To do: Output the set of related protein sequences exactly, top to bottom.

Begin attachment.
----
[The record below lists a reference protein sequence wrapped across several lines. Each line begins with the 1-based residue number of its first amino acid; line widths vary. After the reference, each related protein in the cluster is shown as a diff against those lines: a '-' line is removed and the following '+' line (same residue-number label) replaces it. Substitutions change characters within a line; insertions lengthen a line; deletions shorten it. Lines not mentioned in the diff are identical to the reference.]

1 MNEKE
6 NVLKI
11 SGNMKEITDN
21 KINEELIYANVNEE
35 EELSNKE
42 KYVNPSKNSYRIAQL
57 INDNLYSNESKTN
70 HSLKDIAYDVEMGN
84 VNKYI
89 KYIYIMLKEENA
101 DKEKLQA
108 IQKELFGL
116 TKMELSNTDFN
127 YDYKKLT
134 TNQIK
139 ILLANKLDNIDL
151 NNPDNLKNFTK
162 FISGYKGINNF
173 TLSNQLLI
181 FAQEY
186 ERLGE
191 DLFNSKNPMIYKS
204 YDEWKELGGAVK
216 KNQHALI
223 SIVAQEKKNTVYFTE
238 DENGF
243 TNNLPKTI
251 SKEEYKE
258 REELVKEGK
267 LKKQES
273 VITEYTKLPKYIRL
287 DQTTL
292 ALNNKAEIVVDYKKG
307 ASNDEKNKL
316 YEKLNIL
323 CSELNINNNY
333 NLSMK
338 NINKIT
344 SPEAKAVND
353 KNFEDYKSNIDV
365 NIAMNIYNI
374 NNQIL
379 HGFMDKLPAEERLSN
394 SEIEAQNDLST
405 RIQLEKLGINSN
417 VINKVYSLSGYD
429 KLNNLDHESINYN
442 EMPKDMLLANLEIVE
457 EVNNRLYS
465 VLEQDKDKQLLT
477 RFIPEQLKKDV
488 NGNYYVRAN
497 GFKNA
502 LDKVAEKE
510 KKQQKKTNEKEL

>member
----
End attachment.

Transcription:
[The record below lists a reference protein sequence wrapped across several lines. Each line begins with the 1-based residue number of its first amino acid; line widths vary. After the reference, each related protein in the cluster is shown as a diff against those lines: a '-' line is removed and the following '+' line (same residue-number label) replaces it. Substitutions change characters within a line; insertions lengthen a line; deletions shorten it. Lines not mentioned in the diff are identical to the reference.]

1 MNEKE
6 NVLKI
11 SGNMKEITDN
21 KINEELIYANVNEE
35 EELSNKE
42 KYVNPSKNSYRIAQL
57 INDNLYSNESKTN
70 HSLKDIAYDVEMGN
84 VNKYI
89 KYIYIMLKEENA
101 DKEKLQA
108 IQKELFGL
116 TKMELSNTDFN
127 YDYKKLT
134 TNQIK
139 ILLANKLDNIDL
151 NNPDNLKNFTK
162 FISGYKGINNF
173 TLSNQLLI
181 FAQEY
186 ERLGE
191 DLFNSKNPMIYKS
204 YDEWKELGGAVK
216 KNQHALI
223 SIVAQEKKNTVYFTE
238 DENGF
243 TNNLPKTI
251 SKEEYKE
258 REELVKEGK
267 LKKQES
273 VITEYTKLPKYIRL
287 DQTTL
292 ALNNKAEIVVDYKKG
307 ASNDEKNKL
316 YEKLNIL
323 CSELNINNNY
333 NLSMK
338 NINKIT
344 SPEAKAVND
353 KNFEDYKSNIDV
365 NIAMNIYNI
374 NNQIL
379 HGFMDKLPAEERLSN
394 SEIEAQNDLST
405 RIQLEKLGINSN
417 VINKVYSLSGYD
429 KLNNLDHESINYN
442 EMPKDMLLANLEIVE
457 EVNNRLYS
465 VLEQDKDKQLLT
477 RFIPEQLKKDV
488 NGNYYVRAN
497 GFKNA
502 LDKVAEKE
510 KKQQKKTNEKEL

>member